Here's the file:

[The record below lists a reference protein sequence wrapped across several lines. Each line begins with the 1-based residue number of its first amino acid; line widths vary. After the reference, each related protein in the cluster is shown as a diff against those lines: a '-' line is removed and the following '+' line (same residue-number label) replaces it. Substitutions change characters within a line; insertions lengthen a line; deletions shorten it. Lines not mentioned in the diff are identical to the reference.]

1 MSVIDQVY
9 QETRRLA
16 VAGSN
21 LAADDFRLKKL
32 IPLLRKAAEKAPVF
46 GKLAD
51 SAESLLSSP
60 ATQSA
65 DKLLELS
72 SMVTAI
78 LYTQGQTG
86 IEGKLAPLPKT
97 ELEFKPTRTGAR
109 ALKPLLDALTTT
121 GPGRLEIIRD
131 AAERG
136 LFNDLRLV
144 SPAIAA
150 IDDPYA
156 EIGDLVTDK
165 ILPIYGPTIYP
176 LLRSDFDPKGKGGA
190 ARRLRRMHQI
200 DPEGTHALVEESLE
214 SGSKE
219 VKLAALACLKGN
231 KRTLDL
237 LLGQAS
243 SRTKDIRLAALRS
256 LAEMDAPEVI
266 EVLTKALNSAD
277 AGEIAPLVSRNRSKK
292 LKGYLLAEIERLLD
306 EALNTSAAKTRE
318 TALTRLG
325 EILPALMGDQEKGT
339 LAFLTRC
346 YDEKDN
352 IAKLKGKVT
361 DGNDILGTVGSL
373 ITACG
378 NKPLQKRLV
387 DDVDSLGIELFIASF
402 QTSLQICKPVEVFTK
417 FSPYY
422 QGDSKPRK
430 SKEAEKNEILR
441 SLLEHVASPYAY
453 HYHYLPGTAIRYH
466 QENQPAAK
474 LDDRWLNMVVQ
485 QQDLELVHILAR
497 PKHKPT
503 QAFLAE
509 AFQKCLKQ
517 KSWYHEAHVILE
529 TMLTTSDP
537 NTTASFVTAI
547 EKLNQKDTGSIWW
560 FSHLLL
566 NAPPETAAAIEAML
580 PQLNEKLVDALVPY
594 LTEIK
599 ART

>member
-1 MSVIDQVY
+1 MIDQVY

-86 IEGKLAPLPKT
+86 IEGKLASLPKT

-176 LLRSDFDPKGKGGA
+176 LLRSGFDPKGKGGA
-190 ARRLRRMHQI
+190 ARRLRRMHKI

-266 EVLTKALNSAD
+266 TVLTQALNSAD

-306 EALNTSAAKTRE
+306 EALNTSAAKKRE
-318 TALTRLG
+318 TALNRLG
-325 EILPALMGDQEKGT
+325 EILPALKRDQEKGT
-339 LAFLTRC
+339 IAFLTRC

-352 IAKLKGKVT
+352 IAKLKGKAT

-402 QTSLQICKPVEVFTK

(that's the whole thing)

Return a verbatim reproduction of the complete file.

[The record below lists a reference protein sequence wrapped across several lines. Each line begins with the 1-based residue number of its first amino acid; line widths vary. After the reference, each related protein in the cluster is shown as a diff against those lines: a '-' line is removed and the following '+' line (same residue-number label) replaces it. Substitutions change characters within a line; insertions lengthen a line; deletions shorten it. Lines not mentioned in the diff are identical to the reference.]

1 MSVIDQVY
9 QETRRLA
16 VAGSN
21 LAADDFRLKKL
32 IPLLRKAAEKAPVF
46 GKLAD
51 SAESLLSSP
60 ATQSA
65 DKLLELS
72 SMVTAI
78 LYTQGQTG
86 IEGKLAPLPKT
97 ELEFKPTRTGAR
109 ALKPLLDALTTT
121 GPGRLEIIRD
131 AAERG
136 LFNDLRLV
144 SPAIAA
150 IDDPYA
156 EIGDLVTDK
165 ILPIYGPTIYP
176 LLRSDFDPKGKGGA
190 ARRLRRMHQI
200 DPEGTHALVEESLE
214 SGSKE
219 VKLAALACLKGN
231 KRTLDL
237 LLGQAS
243 SRTKDIRLAALRS
256 LAEMDAPEVI
266 EVLTKALNSAD
277 AGEIAPLVSRNRSKK
292 LKGYLLAEIERLLD
306 EALNTSAAKTRE
318 TALTRLG
325 EILPALMGDQEKGT
339 LAFLTRC
346 YDEKDN
352 IAKLKGKVT
361 DGNDILGTVGSL
373 ITACG
378 NKPLQKRLV
387 DDVDSLGIELFIASF
402 QTSLQICKPVEVFTK
417 FSPYY
422 QGDSKPRK
430 SKEAEKNEILR
441 SLLEHVASPYAY
453 HYHYLPGTAIRYH
466 QENQPAAK
474 LDDRWLNMVVQ
485 QQDLELVHILAR
497 PKHKPT
503 QAFLAE
509 AFQKCLKQ
517 KSWYHEAHVILE
529 TMLTTSDP
537 NTTASFVTAI
547 EKLNQKDTGSIWW
560 FSHLLL
566 NAPPETAAAIEAML
580 PQLNEKLVDALVPY
594 LTEIK
599 ART

>member
-1 MSVIDQVY
+1 MIDQVY

-86 IEGKLAPLPKT
+86 IEGKLASLPKT

-176 LLRSDFDPKGKGGA
+176 LLRSGFDPKGKGGA
-190 ARRLRRMHQI
+190 ARRLRRMHKI

-266 EVLTKALNSAD
+266 TVLTQALNSAD

-306 EALNTSAAKTRE
+306 EALNTSAAKKRE
-318 TALTRLG
+318 TALNRLG
-325 EILPALMGDQEKGT
+325 EILPALKRDQEKGT
-339 LAFLTRC
+339 IAFLTRC

-352 IAKLKGKVT
+352 IAKLKGKAT

-402 QTSLQICKPVEVFTK